The fear of wild currency swings often deters people from investing overseas. But if you’re investing in countries with relatively stable currencies, and you’re a genuine long-term stock investor, then currency fluctuations will probably wash out over the course of a business cycle.

If that’s the case, your returns will mirror those of the shares you purchase. The point is to worry more about the businesses you or your fund manager buys than about the currency.

In the Peters MacGregor Global Fund, we can hedge currency risk, but we typically do so only when currency rates threaten to cause major losses to the portfolio. We hedged against falls in the Australian dollar a few years back when it was around parity with the US dollar, for example, and currently we have hedged our exposure to the Chinese yuan.

We own Chinese technology companies Tencent, which is the owner of the WeChat messaging service, Baidu, China’s answer to Google (now Alphabet), and, commonly referred to as the Amazon of China, although there are major differences.

The tailwinds blowing behind these businesses are huge and they dominate their markets, but we don’t want a major one-off devaluation of the Chinese yuan to affect our portfolio. As China’s debt increases and growth slows, there’s a high risk that a devaluation could be used to stimulate the economy.

The point is that we don’t hedge often. Over the years, each time I’ve read the results from a fund manager’s review of their hedging, they lament the time and cost of hedging that hasn’t helped their results. I’m sure there are exceptions, but history is littered with the carcasses of businesses and investors that bet wrong on currencies, which is why we consider it only as a form of protection.

The Australian dollar is currently around its historical average against the US dollar. With debt levels reaching unprecedented levels in China and Australia, at some point, investors will be glad they have some overseas currency exposure to mitigate poor returns from a lopsided portfolio of highly leveraged, cyclical banks, resources companies and direct and indirect property holdings.

It’s important to remember that in a serious downturn, the correlation of most assets becomes one (i.e., they all move in the same direction), so currency diversification remains one of the easier ways for investors to reliably diversify their portfolios.

With only 1 per cent to 2 per cent of self-managed superannuation fund assets reportedly invested abroad, it’s a good time to review your currency exposure while the Australian dollar is at or above historical averages against the major currencies.

Risky means of diversification

Both the numbers and my recent conversations with investors suggest the average Australian currently has too many eggs in one basket. After an epic 25 years of strong property prices that have stimulated huge returns and dividends from the big banks, the focus should now be on how much more debt we can handle before the cycle switches into reverse.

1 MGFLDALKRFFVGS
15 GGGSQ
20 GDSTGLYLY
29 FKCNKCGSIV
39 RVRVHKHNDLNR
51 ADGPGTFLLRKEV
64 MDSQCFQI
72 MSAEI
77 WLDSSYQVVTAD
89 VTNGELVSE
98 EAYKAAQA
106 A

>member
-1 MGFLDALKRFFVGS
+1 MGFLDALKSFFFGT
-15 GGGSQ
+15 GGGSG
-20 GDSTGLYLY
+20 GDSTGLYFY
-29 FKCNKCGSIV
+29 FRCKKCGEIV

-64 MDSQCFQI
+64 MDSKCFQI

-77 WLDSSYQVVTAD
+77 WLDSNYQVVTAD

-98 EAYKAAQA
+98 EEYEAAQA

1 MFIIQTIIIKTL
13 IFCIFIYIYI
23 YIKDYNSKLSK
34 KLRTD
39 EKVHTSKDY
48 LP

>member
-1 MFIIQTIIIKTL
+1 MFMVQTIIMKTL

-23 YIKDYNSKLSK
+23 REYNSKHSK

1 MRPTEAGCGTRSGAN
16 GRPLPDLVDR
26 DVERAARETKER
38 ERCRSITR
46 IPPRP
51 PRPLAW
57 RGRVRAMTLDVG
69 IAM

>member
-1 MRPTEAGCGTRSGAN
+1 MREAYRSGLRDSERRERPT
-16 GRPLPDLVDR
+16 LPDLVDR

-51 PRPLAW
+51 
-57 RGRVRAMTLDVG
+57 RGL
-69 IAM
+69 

How would your portfolio perform if Australian stock and property prices fell, dividends were cut and the Aussie dollar fell substantially to stimulate exports and attract the foreign investment needed to support our banks? Some of these falls would probably be more permanent than temporary.

Unfortunately, too many words have been spilt recently recommending risky solutions to these fears, such as buying passive products such as index funds and ETFs based on a broad index of US shares.

The US sharemarket is likely the most overvalued currently, due to stocks such as McDonald’s. Despite its earnings being stuck at 2009 levels, its price-to-earnings ratio has more than doubled, from 13 to 27. Why would anyone pay nearly 30 times earnings for a company that isn’t growing?

Most people wouldn’t, which is why passive funds are probably behind the move. They pay no attention to value but, as Warren Buffett warns, eventually value matters. McDonald’s isn’t an orphan either; there are scores if not hundreds of expensive companies like this that people own unknowingly through ETFs and index funds. This is a good example of the limitations of diversification; more is not always better.

What’s worse is that there are no natural buyers for stocks that ETFs will be selling en masse during the next downturn as, unlike a closed fund such as a listed investment company, ETFs expand and shrink as demand fluctuates for their units. This ‘feature’ doesn’t seem well understood by those at most risk from falling share prices.

Right now, volatility is at an all-time low and markets are calm. This won’t last forever, so now’s the time to review your foreign currency exposure (most Australians have hardly any, leaving them vulnerable to a local recession), what assets you own and why, and to consider what strategies will perform over the next decade. For Australia at least, this coming period promises to be much more difficult than the goldilocks 25 years we’ve recently enjoyed.

Nathan Bell is head of research at Peters MacGregor Capital Management. For information about investing in our actively managed global portfolio, visit

Disclosure: Peters MacGregor Capital Management Limited holds a financial interest in Baidu, and Tencent, through various mandates in which it acts as investment manager.

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